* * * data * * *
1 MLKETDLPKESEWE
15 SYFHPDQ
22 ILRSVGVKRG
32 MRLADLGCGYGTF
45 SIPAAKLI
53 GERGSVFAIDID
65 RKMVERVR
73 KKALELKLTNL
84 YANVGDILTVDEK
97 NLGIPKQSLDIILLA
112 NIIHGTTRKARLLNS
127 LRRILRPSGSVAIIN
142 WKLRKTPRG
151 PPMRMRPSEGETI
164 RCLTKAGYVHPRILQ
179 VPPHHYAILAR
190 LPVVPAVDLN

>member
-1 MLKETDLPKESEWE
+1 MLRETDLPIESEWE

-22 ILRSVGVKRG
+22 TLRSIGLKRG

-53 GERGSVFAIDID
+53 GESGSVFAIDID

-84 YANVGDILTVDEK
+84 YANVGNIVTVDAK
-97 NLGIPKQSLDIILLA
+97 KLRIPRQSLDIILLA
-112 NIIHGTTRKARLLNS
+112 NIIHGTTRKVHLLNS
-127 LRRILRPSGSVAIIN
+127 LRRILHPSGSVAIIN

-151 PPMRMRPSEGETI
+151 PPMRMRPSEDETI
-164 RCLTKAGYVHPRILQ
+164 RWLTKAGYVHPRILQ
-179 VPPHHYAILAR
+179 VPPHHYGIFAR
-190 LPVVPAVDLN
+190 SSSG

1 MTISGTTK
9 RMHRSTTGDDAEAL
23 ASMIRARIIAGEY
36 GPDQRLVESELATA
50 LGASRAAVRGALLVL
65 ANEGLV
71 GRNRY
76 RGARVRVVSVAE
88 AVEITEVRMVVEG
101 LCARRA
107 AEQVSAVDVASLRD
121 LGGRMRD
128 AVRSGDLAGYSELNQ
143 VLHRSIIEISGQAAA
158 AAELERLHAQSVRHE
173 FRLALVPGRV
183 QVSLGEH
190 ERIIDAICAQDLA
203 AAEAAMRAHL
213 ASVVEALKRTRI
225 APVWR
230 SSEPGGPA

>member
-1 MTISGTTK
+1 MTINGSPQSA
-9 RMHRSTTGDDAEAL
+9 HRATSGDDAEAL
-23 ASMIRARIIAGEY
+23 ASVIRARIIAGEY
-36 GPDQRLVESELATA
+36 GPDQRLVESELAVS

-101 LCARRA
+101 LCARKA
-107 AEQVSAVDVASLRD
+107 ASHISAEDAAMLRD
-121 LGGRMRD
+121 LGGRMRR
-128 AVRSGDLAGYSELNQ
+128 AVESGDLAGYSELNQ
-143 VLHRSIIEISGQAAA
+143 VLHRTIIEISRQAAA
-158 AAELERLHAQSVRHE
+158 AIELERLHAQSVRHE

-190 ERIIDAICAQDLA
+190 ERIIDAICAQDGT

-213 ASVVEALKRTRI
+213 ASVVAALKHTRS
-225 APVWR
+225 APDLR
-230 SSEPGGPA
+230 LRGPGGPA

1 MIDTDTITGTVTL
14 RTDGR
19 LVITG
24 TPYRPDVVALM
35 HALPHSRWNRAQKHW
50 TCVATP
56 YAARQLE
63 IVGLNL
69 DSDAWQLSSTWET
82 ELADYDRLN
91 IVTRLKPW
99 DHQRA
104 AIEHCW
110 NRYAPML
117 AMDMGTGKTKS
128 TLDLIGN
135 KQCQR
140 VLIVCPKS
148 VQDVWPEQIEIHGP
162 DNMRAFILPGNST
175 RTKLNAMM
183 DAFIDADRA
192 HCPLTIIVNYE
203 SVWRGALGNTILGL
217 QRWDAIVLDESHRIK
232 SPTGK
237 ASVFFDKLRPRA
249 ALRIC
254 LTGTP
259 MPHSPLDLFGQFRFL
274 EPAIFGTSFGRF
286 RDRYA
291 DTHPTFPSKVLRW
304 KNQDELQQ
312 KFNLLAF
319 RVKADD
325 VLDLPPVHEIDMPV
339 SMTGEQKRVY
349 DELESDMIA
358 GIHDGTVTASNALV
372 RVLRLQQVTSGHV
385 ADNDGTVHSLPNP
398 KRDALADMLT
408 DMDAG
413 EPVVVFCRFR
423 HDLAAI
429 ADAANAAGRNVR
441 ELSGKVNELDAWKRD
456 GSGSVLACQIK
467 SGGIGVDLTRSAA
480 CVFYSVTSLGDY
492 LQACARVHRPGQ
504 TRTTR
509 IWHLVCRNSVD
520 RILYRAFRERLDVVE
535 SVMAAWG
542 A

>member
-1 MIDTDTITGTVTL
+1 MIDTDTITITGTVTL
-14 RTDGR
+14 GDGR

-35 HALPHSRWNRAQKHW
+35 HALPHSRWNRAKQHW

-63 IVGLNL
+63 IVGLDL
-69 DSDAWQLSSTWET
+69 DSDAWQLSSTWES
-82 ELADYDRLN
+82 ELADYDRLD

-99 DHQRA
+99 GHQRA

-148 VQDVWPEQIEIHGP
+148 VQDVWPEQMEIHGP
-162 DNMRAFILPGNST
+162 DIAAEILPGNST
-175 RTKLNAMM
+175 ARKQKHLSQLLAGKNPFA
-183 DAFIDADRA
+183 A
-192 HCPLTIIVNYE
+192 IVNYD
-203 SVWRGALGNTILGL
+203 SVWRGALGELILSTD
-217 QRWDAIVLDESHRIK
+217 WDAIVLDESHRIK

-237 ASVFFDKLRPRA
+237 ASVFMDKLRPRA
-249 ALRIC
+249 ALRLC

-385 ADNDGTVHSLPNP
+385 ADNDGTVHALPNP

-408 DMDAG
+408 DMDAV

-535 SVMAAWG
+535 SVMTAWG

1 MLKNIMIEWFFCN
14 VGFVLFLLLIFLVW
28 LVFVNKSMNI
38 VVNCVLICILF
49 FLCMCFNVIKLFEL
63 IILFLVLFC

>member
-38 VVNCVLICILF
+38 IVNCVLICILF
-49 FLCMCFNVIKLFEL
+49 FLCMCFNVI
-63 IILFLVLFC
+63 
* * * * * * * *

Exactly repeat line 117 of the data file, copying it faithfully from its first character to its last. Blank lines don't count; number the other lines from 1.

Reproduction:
232 SPTGK